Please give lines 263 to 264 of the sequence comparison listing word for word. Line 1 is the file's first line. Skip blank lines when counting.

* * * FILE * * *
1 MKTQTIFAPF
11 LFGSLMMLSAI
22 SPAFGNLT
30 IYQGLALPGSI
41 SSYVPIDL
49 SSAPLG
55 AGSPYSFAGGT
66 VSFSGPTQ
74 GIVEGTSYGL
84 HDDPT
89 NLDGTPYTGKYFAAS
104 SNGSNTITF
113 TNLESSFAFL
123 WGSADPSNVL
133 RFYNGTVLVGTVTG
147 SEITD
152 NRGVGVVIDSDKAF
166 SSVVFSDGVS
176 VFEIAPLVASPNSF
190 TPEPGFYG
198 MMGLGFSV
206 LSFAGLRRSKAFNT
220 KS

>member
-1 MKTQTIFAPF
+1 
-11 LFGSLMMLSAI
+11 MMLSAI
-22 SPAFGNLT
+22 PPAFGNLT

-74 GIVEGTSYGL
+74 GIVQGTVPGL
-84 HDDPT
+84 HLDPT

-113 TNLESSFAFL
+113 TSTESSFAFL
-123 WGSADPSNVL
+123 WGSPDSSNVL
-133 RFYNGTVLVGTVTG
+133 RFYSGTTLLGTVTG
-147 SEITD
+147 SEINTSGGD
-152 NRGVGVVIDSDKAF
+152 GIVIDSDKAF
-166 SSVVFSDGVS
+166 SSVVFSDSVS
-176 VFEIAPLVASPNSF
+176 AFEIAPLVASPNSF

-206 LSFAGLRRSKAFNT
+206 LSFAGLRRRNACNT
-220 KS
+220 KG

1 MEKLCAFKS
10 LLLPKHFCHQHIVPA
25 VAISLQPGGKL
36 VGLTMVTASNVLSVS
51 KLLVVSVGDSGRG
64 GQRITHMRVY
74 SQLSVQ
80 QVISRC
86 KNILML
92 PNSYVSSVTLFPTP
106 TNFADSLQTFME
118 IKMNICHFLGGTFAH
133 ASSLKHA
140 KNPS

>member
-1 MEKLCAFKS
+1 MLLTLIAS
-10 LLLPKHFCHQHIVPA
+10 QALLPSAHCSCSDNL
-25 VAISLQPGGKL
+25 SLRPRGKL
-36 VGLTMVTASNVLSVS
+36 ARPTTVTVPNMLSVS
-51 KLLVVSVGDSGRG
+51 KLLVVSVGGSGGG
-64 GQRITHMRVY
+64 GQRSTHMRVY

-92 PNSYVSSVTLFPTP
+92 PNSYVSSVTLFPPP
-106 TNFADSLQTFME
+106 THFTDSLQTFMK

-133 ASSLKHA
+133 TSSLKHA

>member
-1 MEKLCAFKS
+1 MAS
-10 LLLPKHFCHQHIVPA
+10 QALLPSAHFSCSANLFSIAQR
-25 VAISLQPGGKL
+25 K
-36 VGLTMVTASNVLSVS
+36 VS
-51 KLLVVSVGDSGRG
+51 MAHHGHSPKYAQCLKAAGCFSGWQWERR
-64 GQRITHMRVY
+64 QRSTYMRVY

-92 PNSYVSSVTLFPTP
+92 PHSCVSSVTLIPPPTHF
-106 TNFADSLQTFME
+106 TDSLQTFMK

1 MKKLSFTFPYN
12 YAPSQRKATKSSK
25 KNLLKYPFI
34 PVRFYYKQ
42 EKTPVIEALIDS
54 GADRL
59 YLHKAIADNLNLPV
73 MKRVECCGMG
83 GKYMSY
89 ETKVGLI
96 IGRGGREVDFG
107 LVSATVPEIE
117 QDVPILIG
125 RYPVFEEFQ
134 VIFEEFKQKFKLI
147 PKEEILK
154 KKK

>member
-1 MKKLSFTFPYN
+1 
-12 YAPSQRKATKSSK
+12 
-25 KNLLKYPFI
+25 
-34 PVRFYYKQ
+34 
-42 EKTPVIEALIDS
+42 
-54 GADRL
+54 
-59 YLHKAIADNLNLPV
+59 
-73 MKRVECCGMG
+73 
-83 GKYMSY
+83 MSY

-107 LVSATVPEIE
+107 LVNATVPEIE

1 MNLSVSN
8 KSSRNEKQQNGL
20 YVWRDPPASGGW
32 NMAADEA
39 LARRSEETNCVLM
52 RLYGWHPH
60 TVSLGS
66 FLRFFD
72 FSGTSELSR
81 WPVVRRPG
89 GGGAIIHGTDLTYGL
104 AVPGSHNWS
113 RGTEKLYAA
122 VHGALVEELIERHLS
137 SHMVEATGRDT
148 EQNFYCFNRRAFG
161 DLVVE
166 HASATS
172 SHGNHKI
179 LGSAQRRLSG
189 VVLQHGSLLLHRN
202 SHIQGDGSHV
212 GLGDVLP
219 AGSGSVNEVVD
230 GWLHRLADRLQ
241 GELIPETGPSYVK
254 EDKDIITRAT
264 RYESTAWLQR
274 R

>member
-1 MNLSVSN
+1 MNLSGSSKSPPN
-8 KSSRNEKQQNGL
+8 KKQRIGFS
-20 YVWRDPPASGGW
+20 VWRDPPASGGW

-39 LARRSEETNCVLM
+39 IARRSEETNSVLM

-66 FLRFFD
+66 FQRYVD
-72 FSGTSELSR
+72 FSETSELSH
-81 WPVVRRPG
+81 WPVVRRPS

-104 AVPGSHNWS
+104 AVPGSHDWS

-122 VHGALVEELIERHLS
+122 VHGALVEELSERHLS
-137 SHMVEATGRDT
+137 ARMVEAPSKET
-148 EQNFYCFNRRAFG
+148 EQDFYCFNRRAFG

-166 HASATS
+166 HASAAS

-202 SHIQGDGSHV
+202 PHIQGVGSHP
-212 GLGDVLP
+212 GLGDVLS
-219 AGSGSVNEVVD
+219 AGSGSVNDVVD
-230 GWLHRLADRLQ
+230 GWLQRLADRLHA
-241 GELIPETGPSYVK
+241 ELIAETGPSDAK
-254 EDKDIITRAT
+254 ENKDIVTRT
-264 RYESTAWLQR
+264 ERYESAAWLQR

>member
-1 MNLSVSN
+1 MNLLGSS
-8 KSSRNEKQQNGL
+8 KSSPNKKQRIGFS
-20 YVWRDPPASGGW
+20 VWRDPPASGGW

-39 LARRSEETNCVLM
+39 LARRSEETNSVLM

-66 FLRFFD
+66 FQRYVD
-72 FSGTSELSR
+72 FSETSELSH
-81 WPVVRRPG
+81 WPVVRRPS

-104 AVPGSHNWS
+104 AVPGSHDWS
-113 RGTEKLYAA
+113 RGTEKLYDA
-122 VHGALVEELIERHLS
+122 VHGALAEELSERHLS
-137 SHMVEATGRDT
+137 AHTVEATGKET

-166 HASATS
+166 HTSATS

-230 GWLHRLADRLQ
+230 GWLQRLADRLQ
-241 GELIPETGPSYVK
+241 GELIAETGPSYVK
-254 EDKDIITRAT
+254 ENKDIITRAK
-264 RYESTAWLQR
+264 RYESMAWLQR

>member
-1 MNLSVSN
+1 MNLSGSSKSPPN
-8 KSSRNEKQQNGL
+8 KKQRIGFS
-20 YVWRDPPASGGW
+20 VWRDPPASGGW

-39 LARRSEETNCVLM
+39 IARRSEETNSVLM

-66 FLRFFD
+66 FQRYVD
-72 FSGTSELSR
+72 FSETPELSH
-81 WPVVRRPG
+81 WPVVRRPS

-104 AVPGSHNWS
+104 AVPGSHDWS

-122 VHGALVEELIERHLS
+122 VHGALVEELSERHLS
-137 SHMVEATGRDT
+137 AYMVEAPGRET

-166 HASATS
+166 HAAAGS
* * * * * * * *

-166 HASATS
+166 HAAAGS